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When writing pixels to an HTML Canvas context using putImageData I find that the pixel values are not exactly the same when I fetch them again. I have put up a sample test page showing the problem. Boiled down, the problem is:

var id = someContext.getImageData(0,0,1,1);
id.data[0]=id.data[3]=64; // 25% red, 25% alpha
id.data[1]=id.data[2]=0;  // No blue or green
someContext.putImageData(id,0,0);
var newData = someContext.getImageData(0,0,1,1);
console.log( newData.data[0] );

On Chrome v8, the red value comes back as 63; on Firefox v3.6, Safari v5, and IE9 the red value comes back as 67 (all on Windows). On OS X, Chrome v7, Safari v5, and Firefox v3.6 also come back as 67. None of them come back as the 64 value originally set!

Using setTimeout to delay between setting and re-fetching makes no difference. Changing the background of the page makes no difference. Using save() and restore() on the context (per this unlikely article) makes no difference.

share|improve this question
    
I've put up another test page showing the effects of alpha on a set/returned value. The lower the alpha, the more widely-varied the results. Setting R:5 G:0 B:0 A:1 comes back as R:255 G:0 B:0 A:1. – Phrogz Dec 1 '10 at 18:29
    
Were you ever able to get around this issue? – Billy Jul 6 '14 at 3:51
    
@Billy No; even the HTML5 specs have a Note (see the link in my comment below) about the fact that set/get may result in different values. – Phrogz Dec 17 '14 at 15:14
up vote 14 down vote accepted

ImageData is defined in HTML5 as being unpremultiplied, but most canvas implementations use a premultiplied backing buffer to speed up compositing, etc. This means that when data is written and then read from the backing buffer it can change.

I would assume that Chrome v8 picked up a buggy version of the [un]premultiplying code from webkit.org (It has been broken before, although i don't recall any recent occurances, and that doesn't explain the windows only variance)

[edit: it could be worth checking a webkit nightly on windows? as the imagedata implementation doesn't have anything platform specific it's shared between all webkit browsers and could simply be broken in MSVC based builds]

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To be clear, all browsers are 'buggy': none of them return 64 after setting the same. Chrome v8b happens to return a different value from the other browsers (albeit closer to the original). I've edited the question to highlight this. – Phrogz Nov 30 '10 at 16:09
1  
Thanks for the comment about the specs wrt premultiplied alpha. The specs explicitly note this problem, saying: "Due to the lossy nature of converting to and from premultiplied alpha color values, pixels that have just been set using putImageData() might be returned to an equivalent getImageData() as different values." – Phrogz Nov 30 '10 at 16:15
    
I have a recollection that Opera doesn't get this problem, but maybe they've since changed their implementation. – olliej Dec 1 '10 at 23:06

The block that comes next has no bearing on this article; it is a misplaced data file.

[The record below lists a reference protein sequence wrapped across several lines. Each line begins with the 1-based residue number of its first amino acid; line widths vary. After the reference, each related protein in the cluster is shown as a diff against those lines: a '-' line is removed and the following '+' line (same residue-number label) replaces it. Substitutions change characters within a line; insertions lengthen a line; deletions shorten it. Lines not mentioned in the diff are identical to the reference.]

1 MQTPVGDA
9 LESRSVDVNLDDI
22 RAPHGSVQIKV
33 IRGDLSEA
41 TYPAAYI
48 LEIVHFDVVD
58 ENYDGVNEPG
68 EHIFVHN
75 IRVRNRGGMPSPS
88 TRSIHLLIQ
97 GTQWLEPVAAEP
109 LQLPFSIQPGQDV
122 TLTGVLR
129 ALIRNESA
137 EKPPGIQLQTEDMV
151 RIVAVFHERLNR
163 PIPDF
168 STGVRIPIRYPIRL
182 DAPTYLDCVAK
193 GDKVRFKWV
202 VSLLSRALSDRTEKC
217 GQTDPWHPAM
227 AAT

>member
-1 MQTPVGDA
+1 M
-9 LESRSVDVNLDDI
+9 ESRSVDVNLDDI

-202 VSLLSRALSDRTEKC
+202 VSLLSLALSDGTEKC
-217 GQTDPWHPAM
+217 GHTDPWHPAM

Looks like a rounding issue to me...

64/255 = 0.2509... (rounded down to give 0.25)
0.25 * 255 = 63.75 (rounded down to give 63)
== OR ==
64/255 = 0.2509... (rounded up to give 0.26)
0.26 * 255 = 66.3  (rounded up to give 67)

Remember that 255 is the maximum value, not 256 ;)

EDIT: Of course, this wouldn't explain why the alpha channel is behaving...

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Interesting data points. I suppose if there was a *100 in the underlying code before a round() or ceil() that might make sense. I would have said that was unlikely, but you've managed to reach the two magic numbers semi-directly. :) – Phrogz Nov 30 '10 at 0:22
    
One odd note, however: if you set the alpha to 255 the red comes back out as 64 as desired. Perhaps there's a premultiply pipeline involved? – Phrogz Nov 30 '10 at 0:24

HTML5 specification encourages browser vendors to use something that is called Premultiplied Alpha. In essence this means that pixels are stored in 32-bit integers where each channel contains a 8-bit color value. For performance reasons, the Premultiplied Alpha is used by browsers. What it means is that it premultiplies color values based on the alpha value.

Here's an example. You have a color such that the values for RGB are 128, 64, 67. Now, for the sake of higher performance, the color values will be premultiplied by the alpha value. So, in case the alpha value is 16, all the color values will get multiplied by 16/256 (= 0.0625). In this case, the resulting values for RGB become 8, 4, 4.1875 (rounded to 4 because pixel color values are not floats).

The problem shows up when you do exactly what you are doing here; setting color data with a specific alpha value and then pulling back the actual color values. The previous Blue color of 4.1875 that got rounded to 4 will become 64 instead of 67 when you call getImageData().

That is why you are seeing all this and it will never change unless the underlying implementation in a browser engine changes to use a color system that does not suffer from this.

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1  
Could you cite where the HTML 5 specs encourage this? I see the specs requiring that all imagedata get/set use un premultiplied alpha, and I see the note (that I quoted above) where they say what might occur if the implementation happens to use premultiplied. – Phrogz Dec 16 '10 at 20:47
    
@Phrogz what spec was that? – NoBugs Dec 17 '14 at 7:42
    
@NoBugs The one I linked to in my comment on olliej's answer. – Phrogz Dec 17 '14 at 15:12

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